Thursday, April 24, 2014

Holy Smoke, an E-Cigarette Ban in Los Angeles!

This past Saturday, the City of Los Angeles enacted a ban on electronic cigarettes, also known as e-cigarettes. Proponents of the ban think that e-cigarettes are too close to the real thing, whereas opponents argue that e-cigarettes are nowhere near the nuisance that regular cigarettes are. A few months ago, I had made a libertarian argument that partial smoking bans in public places were actually justifiable. The question I have to ask here is whether e-cigarettes have the same externalities as regular cigarettes or if e-cigarettes are merely mimics of real cigarettes.

Upon answering the question of whether the City of Los Angeles should have passed an e-cigarette ban, we should first ask ourselves what an electronic cigarette is and how it differs from a regular cigarette. An electronic cigarette is a cigarette-shaped, battery-powered, cylindrical tube that vaporizes liquid nicotine. The major emission from an e-cigarette is nicotine; e-cigarette "vaping" does not entail combustion, which removes the negative externality of imposing second-hand toxins unto others. The other major carcinogens, the ones make tobacco smoke such a negative externality and harm one's health, are essentially non-existent. I know that e-cigarettes are still a new enough of a development where one could argue that conclusions from e-cigarette studies are premature.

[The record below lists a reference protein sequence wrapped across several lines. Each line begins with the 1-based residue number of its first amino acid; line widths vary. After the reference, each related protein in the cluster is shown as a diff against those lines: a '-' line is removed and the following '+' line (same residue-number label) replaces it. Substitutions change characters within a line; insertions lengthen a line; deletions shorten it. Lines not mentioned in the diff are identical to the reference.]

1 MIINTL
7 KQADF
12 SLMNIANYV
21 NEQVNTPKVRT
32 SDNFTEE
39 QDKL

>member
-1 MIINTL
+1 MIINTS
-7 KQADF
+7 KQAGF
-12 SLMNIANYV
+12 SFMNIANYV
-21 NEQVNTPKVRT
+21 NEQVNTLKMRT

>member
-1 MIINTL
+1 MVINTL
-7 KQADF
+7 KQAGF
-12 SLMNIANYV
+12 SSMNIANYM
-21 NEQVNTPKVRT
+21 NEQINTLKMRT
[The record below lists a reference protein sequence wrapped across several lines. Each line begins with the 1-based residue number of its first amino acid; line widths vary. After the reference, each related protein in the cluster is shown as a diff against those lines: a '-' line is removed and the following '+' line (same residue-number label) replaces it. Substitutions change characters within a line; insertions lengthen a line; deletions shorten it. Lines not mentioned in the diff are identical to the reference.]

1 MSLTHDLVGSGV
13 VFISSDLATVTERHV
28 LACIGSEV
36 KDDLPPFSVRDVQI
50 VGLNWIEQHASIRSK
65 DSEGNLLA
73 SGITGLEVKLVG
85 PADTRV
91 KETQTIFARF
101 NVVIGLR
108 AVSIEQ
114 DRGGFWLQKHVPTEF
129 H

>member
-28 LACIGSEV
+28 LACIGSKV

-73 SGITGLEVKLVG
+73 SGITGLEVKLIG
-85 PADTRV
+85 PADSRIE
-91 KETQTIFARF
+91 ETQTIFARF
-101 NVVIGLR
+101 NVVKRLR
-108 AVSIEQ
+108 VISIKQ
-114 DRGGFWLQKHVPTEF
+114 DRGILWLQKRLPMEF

However, there is an increasing amount of academic literature that show that e-cigarettes are less harmful than regular cigarettes, which makes sense because e-cigarettes not only lack the carcinogens and tars that are in tobacco products, but they also have smaller concentrations of nicotine than a regular cigarette (also see Oxford study here), which means that they are healthier (Polosa et al., 2013; Waegner et al., 2012Cahn and Siegel, 2011) and can be used to reduce the smoking of tobacco products (Polosa et al., 2011Siegel et al., 2011; CDC, 2013). Additionally, what is lacking is the evidence showing that there are second-hand smoke impacts from this vapor (Burstyn, 2013; McAuley et al., 2012), not to mention the emissions from e-cigarettes are by and large non-offensive, which is why e-cigarettes have been immune from cigarette bans prior to. I can also cite a recent study at the Lancet (Bullen et al., 2013) that suggests that e-cigarettes can be just effective as nicotine patches, which means that they can be used to wean people off of tobacco products.

Just because electronic cigarettes look like cigarettes and use the word "cigarette" does not make it a tobacco product that has the same level of harm of traditional smoking products. E-cigarettes have the nicotine that smokers crave, but it comes without the toxins from tobacco smoking. If we are to aim for the goal of national harm reduction, which is important because tobacco smoking kills many individuals per annum, we should not stub out e-cigarette smoking with e-cigarette bans. Instead, we should find a way to encourage smokers to use these healthier alternatives so smokers aren't killed by the real culprit of tobacco.

5-3-2016 Addendum: The latest and greatest in studies point out why we shouldn't ban e-cigarettes is from the Royal College Physicians in the United Kingdom. To summarize the study, e-cigarettes come with huge harm reduction, and is the next step towards a more tobacco-free society. 

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